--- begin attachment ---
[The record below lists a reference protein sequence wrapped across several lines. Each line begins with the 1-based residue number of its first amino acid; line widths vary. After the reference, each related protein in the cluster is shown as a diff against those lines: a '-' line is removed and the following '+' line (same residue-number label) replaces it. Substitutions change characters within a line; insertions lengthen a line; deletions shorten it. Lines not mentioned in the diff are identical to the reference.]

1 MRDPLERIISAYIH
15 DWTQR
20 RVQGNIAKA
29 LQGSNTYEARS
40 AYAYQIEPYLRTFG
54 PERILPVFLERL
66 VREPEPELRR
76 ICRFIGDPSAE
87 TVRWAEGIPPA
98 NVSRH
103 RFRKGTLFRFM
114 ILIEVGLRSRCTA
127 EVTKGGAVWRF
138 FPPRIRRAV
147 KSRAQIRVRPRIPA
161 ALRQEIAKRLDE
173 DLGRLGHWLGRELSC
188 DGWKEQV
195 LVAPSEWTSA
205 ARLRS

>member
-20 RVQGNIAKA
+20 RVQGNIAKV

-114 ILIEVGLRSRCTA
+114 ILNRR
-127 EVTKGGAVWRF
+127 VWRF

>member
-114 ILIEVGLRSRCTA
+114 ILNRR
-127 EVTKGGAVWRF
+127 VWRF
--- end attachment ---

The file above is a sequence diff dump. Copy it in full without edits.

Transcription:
[The record below lists a reference protein sequence wrapped across several lines. Each line begins with the 1-based residue number of its first amino acid; line widths vary. After the reference, each related protein in the cluster is shown as a diff against those lines: a '-' line is removed and the following '+' line (same residue-number label) replaces it. Substitutions change characters within a line; insertions lengthen a line; deletions shorten it. Lines not mentioned in the diff are identical to the reference.]

1 MRDPLERIISAYIH
15 DWTQR
20 RVQGNIAKA
29 LQGSNTYEARS
40 AYAYQIEPYLRTFG
54 PERILPVFLERL
66 VREPEPELRR
76 ICRFIGDPSAE
87 TVRWAEGIPPA
98 NVSRH
103 RFRKGTLFRFM
114 ILIEVGLRSRCTA
127 EVTKGGAVWRF
138 FPPRIRRAV
147 KSRAQIRVRPRIPA
161 ALRQEIAKRLDE
173 DLGRLGHWLGRELSC
188 DGWKEQV
195 LVAPSEWTSA
205 ARLRS

>member
-20 RVQGNIAKA
+20 RVQGNIAKV

-114 ILIEVGLRSRCTA
+114 ILNRR
-127 EVTKGGAVWRF
+127 VWRF

>member
-114 ILIEVGLRSRCTA
+114 ILNRR
-127 EVTKGGAVWRF
+127 VWRF